PART 1 (PART 2 available here)
Since the beginning of the crisis we have kept in touch with most of our counterparts - airlines, IT / Solution providers peers, consultants - to keep a large and objective view of the situation of the airlines and find out what the needs were and mainly where we could help.
For 2 months, we led some interviews and participated to webinars dedicated to airline topics. We would now like to share our takeaways : what were the immediate topics of concerns for airlines during the crisis and what would be the next topics to focus on in the near future.
This article is the first of a series of two.
The COVID-19 breakout totally collapsed the air industry, immediately impacting all players whose revenue is based on a fee per boarded passenger - airlines of course but also most of (if not all) their IT providers (PSS, GDS, ecommerce platforms…).
All airlines had to reduce their flights schedule to a very limited percentage, with a very slow foreseen restart, which led in some cases to bankruptcy.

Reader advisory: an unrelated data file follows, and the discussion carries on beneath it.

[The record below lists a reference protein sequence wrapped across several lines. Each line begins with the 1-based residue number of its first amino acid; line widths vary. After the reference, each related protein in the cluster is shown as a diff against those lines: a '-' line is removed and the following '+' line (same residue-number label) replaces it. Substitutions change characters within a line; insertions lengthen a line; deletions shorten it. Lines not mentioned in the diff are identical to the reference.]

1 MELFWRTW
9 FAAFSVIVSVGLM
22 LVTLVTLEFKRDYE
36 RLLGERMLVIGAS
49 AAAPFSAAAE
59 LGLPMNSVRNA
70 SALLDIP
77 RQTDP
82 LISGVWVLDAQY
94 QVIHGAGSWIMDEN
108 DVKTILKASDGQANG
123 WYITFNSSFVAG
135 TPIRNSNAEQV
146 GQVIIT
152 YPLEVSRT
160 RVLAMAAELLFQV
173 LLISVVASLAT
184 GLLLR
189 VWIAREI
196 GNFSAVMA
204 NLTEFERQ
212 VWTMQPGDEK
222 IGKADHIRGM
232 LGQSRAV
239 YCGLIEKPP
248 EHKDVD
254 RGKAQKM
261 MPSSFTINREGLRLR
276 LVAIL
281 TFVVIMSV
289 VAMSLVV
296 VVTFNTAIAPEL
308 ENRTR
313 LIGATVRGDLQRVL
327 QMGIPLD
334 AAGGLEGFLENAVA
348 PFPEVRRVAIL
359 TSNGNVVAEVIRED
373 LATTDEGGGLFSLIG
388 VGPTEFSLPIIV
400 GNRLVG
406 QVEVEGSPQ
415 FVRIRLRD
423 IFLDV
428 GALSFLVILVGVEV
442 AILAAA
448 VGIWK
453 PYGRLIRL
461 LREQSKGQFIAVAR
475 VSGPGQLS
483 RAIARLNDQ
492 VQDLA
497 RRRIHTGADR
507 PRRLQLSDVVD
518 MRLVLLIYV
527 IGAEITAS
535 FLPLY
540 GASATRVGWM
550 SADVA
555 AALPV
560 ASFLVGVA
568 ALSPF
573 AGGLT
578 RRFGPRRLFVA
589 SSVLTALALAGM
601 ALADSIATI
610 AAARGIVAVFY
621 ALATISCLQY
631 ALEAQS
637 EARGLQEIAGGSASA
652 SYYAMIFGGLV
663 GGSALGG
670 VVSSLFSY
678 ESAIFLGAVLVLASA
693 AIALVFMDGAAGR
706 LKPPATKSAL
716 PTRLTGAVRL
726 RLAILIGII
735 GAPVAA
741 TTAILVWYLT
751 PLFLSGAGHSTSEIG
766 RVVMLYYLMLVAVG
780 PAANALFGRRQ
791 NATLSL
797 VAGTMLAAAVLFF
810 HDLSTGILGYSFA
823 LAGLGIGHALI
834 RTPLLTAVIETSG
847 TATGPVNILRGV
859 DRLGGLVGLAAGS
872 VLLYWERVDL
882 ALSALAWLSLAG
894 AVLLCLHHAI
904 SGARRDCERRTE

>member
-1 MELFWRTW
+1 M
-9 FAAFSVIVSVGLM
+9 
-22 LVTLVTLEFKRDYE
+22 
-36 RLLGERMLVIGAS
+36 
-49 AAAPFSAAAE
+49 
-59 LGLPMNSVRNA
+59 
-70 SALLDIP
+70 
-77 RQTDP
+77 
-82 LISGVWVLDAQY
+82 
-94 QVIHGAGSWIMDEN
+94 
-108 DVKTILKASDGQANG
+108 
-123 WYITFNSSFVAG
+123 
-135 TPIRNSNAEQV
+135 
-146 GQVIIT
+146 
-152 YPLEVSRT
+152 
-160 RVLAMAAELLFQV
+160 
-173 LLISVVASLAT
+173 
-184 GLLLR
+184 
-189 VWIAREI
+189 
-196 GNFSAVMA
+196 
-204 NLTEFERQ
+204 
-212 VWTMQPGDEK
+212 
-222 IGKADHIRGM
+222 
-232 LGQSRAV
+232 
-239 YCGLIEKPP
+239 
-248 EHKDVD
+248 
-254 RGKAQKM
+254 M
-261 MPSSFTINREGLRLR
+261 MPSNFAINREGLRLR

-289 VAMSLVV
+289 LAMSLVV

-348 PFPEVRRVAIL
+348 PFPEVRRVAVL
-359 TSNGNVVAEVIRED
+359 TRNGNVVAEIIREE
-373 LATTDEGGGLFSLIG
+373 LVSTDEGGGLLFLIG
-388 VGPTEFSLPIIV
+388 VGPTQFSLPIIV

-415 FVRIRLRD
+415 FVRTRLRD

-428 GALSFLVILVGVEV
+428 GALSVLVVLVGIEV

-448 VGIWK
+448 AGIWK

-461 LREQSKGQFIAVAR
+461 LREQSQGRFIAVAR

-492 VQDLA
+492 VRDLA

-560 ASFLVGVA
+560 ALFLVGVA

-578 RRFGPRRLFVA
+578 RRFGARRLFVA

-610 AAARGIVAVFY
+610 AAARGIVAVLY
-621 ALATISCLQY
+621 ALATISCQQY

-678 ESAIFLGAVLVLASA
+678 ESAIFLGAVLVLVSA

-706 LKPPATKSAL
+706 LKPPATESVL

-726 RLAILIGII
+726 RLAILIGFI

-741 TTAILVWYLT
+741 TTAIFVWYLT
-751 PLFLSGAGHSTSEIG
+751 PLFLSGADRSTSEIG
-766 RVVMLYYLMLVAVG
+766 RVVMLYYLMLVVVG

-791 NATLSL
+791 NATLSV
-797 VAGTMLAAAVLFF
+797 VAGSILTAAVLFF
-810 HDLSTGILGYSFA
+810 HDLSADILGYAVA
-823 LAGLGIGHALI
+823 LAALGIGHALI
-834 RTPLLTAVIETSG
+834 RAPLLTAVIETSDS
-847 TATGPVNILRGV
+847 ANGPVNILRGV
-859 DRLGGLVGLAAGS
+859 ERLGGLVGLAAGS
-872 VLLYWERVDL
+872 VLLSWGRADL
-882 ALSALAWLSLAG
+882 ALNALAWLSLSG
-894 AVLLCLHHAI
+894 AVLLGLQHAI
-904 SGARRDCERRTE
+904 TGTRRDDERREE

Despite an increasing push to preserve some tourism activity in countries where summer holidays represent an important part of the economy up to 10% of GDP (see EU propositions of mid-may and travel restrictions status on June 13 per country), and besides the end of countries’ lockdown, experts agree that full recovery will take time. Some say that the situation will be back to normal not before end of 2021 or later (as illustrated in these articles: Emirates may take years until it flies all of its routes again or Delta CEO: Business will take ‘two to three years’ to recover from coronavirus. In such context, making predictions is seemingly an impossible task .
Airlines current forecasting tools and algorithms are based on past information. They are worthless in a once-in-a-lifetime situation such as today airlines need to reinvent part of their processes.
Rebuilding specific indicators and management dashboards is mandatory So is a higher level of agility including, the ability to correctly process data, volumes, revenues, demand. In this context - real time is the new motto.
Most actors agree that operating environment for our industry will have to be reshaped to, as some called the ‘new normal’. But details of this “new normal” remain blurry .
Assessing the immediate impacts, observing trends and projects prioritised by the aviation industry help to understand the airline industry shape-to-be and how to get there. As EY -Parthenon presented it end of May, the reaction to a crisis such as the COVID-19, can be split in 3 different phases: